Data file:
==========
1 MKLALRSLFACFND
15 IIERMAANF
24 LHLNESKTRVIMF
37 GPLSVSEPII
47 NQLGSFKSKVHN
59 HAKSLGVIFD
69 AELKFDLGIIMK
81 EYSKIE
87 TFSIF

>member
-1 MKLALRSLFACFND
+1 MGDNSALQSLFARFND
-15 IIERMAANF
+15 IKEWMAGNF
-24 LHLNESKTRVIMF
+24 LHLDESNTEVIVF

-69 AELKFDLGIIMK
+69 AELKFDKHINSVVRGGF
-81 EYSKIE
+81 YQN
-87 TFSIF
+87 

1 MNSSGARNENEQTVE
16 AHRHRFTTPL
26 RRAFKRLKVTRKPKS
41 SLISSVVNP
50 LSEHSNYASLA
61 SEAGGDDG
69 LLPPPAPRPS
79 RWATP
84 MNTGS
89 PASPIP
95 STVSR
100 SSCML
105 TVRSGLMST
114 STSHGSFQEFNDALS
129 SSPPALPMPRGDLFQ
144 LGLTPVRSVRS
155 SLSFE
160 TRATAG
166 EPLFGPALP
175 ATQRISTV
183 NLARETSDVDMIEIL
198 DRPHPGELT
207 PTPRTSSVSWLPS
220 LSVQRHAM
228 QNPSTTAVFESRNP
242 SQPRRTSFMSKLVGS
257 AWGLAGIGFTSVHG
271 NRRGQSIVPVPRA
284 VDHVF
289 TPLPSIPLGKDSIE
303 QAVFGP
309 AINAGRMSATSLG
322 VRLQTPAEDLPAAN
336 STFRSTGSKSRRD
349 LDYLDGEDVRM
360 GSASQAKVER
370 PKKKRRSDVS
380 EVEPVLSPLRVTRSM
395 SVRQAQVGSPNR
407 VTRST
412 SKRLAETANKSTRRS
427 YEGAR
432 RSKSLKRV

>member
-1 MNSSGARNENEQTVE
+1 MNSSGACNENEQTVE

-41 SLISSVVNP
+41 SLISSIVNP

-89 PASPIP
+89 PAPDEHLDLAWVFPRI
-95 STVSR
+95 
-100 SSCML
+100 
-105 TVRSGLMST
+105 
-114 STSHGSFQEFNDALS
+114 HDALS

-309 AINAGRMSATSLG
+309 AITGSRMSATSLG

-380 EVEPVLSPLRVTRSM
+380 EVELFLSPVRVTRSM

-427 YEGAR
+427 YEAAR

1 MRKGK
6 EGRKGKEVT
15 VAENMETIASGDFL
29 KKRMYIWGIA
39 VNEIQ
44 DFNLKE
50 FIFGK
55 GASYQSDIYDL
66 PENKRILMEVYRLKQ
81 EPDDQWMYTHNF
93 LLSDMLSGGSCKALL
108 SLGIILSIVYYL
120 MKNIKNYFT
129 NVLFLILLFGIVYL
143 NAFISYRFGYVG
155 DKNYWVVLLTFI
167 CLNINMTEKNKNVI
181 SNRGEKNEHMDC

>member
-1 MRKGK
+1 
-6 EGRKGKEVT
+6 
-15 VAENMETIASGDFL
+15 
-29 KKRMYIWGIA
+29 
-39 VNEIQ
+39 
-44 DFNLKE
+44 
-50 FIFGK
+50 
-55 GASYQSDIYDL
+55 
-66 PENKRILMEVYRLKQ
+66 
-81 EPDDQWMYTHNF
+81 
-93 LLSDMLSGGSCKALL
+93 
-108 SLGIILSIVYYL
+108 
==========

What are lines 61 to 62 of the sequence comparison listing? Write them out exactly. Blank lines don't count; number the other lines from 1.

395 SVRQAQVGSPNR
407 VTRST